Natsumi became a peer-to-peer educator with her training in Plan International’s We Decide: Reducing Adolescent Pregnancy in Loreto, Peru, project, with support from our key funder, Global Affairs Canada. In a province where girls as young as 12 become pregnant, the We Decide project has applied a multi-pronged approach to reach more than 95,000 people in Loreto.  

Natsumi is a peer educator

To ensure that Plan International reaches more boys and girls like Natsumi, the We Decide team works with communities and schools in two provinces and five districts. By partnering with youth and community groups, the project hosts workshops, trains educators, publishes books, shares pamphlets, sponsors radio ads and records podcasts. We Decide is also active on social media, creating engaging content and music to reach even more young people.  

Knowing that no project can survive without buy-in at the community level, Plan International also works with parents, teachers, community leaders and health professionals to provide training and to build support networks as the project progresses. With community involvement and peer-to-peer educators like Natsumi at the helm, its success is inevitable.  

Sexual health education by the numbers  

The Peruvian Ministry of Health reported a significant increase in births to girls under age 10, almost tripling from nine in 2019 to 24 during the pandemic. There were 1,149 births to girls under 14, highlighting the pressing issue of early pregnancies, according to Amnesty International’s Human Rights Report 2021/22.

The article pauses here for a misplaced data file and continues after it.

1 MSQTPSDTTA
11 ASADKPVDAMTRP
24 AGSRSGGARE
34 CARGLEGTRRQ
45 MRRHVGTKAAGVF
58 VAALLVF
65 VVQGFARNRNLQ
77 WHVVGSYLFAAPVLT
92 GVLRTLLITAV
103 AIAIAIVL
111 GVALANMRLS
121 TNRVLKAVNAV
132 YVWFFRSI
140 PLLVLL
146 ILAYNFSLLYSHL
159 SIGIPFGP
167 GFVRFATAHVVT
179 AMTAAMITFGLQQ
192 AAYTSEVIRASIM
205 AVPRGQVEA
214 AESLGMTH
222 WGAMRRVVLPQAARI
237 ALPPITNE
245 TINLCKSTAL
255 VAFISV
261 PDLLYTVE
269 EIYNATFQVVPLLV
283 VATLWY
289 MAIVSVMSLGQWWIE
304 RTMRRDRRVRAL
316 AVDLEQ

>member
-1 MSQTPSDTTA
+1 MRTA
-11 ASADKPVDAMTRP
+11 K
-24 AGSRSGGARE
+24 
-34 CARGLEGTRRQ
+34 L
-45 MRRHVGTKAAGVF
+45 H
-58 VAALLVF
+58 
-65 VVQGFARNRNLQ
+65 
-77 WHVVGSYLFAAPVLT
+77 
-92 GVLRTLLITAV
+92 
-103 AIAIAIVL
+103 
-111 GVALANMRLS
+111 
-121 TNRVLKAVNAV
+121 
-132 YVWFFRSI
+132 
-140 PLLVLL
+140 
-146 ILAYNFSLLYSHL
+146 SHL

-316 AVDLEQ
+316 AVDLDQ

This alarming rate of early pregnancy contributes to the pervasive problem of gender-based violence (GBV) in Peru. Between January 2009 and February 2022, the Femicide Registry of the Public Prosecutor’s Office identified 1,573 victims of femicide, more than half of whom were between the ages of 18 and 34. Shockingly, 190 victims were minors, representing 12.1% of the total number.  

These distressing statistics underscore the urgent need for addressing GBV and protecting the sexual and reproduction health and rights (SRHR) of women and girls. Here are some baseline/midline highlights from the five-year Plan International We Decide project based on a July 2022 survey of 860 adolescents (50:50 women-to-men ratio): 

  • At the start of the project, 44.1% of adolescent girls said they felt confident that they could refuse unwanted sex. At the close, 71.6% felt confident in saying no. 
  • At the end of the project, 41.4% of girls felt they had adequate access to SRHR resources and services, compared with 25.3% when the project started. And 63.4% said they had used a condom the last time they had sexual intercourse, compared with 60.3% at the beginning.  
  • When first asked whether girls are equal to boys, 36.4% of girls said yes, versus 21.6% of boys. By the close, 80.9% of girls said they felt that girls were equal, and 80.9% of boys agreed.  
  • At the start of the project, 43.6% of girls and 54.2% of boys said it was never justifiable to hit a woman. At the close, 90.2% of girls and 91.2% of boys felt this way.